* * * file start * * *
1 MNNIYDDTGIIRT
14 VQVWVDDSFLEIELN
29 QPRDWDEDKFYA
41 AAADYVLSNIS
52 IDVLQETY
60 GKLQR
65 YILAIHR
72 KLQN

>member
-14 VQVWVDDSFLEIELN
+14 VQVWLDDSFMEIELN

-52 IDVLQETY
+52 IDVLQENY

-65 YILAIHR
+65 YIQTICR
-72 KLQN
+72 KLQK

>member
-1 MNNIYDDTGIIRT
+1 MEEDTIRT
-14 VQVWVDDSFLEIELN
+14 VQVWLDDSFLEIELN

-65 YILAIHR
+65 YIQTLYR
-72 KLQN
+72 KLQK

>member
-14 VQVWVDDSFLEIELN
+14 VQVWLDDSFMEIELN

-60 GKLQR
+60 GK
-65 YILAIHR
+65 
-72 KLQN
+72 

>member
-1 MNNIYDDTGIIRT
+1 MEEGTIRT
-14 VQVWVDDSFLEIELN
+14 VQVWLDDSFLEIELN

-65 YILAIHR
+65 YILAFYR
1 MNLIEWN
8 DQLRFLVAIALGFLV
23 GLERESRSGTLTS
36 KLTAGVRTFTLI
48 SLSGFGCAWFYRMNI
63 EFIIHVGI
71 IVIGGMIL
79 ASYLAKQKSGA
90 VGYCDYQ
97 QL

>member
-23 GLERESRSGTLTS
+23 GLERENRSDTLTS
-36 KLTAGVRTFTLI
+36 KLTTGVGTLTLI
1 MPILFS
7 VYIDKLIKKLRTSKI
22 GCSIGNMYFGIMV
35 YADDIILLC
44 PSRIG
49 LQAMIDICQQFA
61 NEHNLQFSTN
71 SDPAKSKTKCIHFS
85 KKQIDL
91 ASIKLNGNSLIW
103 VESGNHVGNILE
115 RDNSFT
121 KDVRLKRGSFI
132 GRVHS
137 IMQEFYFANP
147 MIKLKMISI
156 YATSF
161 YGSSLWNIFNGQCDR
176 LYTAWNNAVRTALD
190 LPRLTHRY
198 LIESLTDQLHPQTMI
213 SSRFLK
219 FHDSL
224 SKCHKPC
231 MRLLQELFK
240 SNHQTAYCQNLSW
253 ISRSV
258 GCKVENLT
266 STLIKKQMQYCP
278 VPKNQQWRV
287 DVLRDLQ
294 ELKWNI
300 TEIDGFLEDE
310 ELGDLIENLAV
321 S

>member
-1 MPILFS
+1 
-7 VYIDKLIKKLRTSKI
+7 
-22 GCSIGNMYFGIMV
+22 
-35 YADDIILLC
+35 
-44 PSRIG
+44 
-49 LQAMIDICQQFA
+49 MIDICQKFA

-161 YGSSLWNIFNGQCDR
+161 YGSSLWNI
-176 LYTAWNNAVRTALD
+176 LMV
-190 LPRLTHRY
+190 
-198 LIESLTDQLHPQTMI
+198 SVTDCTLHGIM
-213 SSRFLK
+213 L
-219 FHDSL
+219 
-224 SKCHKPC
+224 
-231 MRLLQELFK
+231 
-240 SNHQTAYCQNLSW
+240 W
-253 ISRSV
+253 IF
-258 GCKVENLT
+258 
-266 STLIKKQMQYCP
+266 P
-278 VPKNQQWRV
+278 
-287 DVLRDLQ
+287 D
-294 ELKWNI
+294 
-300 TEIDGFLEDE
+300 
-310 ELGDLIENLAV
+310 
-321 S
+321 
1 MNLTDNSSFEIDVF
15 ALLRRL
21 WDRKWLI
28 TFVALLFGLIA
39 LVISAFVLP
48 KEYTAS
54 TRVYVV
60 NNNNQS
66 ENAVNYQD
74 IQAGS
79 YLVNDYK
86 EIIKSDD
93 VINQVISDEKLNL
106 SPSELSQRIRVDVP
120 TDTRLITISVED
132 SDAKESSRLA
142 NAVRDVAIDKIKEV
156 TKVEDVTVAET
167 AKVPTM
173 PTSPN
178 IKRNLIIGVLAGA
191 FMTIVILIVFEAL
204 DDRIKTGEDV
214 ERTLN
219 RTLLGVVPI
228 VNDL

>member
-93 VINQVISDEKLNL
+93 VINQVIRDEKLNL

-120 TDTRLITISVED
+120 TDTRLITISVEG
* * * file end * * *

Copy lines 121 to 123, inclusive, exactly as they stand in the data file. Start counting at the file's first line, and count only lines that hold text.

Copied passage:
+231 
-240 SNHQTAYCQNLSW
+240 W